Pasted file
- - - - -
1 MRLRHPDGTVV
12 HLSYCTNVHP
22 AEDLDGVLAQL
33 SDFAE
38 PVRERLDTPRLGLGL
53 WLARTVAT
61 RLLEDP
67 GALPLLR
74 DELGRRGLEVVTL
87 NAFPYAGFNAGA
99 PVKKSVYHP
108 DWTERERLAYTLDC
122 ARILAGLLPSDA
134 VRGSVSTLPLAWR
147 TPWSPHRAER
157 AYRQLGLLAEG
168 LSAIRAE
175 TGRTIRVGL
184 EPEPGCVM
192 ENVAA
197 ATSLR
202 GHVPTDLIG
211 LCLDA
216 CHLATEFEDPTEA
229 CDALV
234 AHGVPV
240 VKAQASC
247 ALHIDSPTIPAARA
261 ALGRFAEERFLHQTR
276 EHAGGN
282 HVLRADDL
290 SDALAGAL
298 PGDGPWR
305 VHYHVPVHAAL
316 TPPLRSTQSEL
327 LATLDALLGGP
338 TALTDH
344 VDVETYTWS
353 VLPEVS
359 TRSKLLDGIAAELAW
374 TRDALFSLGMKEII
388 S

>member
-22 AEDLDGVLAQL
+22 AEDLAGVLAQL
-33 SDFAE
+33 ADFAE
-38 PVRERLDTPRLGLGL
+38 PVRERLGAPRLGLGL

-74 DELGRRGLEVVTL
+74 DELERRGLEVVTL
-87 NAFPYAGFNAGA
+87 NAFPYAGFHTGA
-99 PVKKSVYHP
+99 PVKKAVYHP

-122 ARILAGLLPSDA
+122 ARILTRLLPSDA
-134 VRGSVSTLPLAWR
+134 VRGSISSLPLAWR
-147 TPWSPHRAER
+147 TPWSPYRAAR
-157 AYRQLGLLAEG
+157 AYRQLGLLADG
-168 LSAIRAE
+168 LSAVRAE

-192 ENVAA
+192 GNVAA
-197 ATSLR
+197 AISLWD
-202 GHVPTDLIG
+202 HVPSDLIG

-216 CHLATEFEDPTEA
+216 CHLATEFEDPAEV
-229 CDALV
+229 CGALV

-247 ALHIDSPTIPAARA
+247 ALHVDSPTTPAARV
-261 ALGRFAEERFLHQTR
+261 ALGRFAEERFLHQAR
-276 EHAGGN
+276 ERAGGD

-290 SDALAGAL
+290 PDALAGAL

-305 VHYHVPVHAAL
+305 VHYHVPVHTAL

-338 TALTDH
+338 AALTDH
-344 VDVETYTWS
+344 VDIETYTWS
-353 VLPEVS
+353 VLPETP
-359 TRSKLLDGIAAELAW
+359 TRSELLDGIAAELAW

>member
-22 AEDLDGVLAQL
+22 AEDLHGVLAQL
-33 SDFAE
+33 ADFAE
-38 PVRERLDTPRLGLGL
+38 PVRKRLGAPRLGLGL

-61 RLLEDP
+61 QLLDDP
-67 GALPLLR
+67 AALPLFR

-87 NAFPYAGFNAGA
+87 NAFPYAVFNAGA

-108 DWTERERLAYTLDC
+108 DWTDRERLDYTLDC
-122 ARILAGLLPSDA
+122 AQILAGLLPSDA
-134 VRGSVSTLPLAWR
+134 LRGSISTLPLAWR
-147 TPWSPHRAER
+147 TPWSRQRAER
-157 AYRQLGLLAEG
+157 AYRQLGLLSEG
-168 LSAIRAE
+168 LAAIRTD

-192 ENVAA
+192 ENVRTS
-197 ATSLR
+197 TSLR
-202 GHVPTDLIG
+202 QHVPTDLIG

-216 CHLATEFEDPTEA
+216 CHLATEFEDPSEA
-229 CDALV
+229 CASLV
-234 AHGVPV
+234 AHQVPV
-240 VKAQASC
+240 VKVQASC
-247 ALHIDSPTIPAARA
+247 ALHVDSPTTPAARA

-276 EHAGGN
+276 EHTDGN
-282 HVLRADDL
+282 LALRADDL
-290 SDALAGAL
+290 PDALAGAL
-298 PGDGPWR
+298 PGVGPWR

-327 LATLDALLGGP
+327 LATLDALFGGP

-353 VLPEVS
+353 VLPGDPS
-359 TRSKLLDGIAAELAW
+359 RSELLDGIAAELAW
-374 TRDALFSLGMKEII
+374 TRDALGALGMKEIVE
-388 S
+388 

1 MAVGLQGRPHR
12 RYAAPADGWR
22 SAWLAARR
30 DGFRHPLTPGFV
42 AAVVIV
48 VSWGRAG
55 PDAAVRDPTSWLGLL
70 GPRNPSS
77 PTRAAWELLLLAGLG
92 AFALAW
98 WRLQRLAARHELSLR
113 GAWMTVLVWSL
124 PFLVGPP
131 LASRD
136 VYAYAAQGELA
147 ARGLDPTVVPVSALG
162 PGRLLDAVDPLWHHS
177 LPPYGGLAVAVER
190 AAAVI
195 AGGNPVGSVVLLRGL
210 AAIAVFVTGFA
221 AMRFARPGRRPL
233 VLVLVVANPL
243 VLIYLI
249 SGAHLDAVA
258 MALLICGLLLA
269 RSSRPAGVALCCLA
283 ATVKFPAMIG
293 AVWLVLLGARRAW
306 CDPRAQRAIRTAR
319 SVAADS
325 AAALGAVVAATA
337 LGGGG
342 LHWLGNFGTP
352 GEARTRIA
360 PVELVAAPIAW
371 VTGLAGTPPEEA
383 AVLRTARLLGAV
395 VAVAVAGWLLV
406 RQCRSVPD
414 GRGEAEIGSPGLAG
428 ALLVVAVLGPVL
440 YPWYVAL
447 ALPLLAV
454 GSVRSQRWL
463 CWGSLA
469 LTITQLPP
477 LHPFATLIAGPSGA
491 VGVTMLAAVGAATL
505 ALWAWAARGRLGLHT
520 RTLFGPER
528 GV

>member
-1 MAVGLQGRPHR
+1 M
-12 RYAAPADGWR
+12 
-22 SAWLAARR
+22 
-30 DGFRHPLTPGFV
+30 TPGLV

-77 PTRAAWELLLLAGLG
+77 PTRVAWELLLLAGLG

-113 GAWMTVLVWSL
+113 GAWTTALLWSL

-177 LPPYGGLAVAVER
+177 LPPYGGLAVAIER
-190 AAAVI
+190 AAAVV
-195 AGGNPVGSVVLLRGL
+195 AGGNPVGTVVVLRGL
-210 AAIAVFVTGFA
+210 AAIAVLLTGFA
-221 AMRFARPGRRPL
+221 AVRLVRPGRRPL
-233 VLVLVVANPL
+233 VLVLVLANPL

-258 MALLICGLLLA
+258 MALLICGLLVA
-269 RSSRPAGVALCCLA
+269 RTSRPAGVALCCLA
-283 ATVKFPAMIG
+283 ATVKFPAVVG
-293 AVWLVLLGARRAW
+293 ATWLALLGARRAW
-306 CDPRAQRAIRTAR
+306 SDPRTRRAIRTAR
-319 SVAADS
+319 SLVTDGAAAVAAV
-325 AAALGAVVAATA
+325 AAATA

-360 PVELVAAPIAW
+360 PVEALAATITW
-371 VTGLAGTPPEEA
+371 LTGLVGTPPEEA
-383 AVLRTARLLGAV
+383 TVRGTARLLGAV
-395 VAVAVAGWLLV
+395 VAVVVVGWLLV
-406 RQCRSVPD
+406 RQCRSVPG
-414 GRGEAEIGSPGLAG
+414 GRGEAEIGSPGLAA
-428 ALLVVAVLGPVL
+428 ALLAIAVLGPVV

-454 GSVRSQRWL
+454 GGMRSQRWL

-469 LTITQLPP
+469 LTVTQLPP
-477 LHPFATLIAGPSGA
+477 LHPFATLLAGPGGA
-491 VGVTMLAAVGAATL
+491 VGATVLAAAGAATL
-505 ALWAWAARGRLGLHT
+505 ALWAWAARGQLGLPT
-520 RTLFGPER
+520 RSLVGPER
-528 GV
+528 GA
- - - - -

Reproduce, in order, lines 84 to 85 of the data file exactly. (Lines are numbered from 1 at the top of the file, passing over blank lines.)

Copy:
-305 VHYHVPVHAAL
+305 VHYHVPVHTAL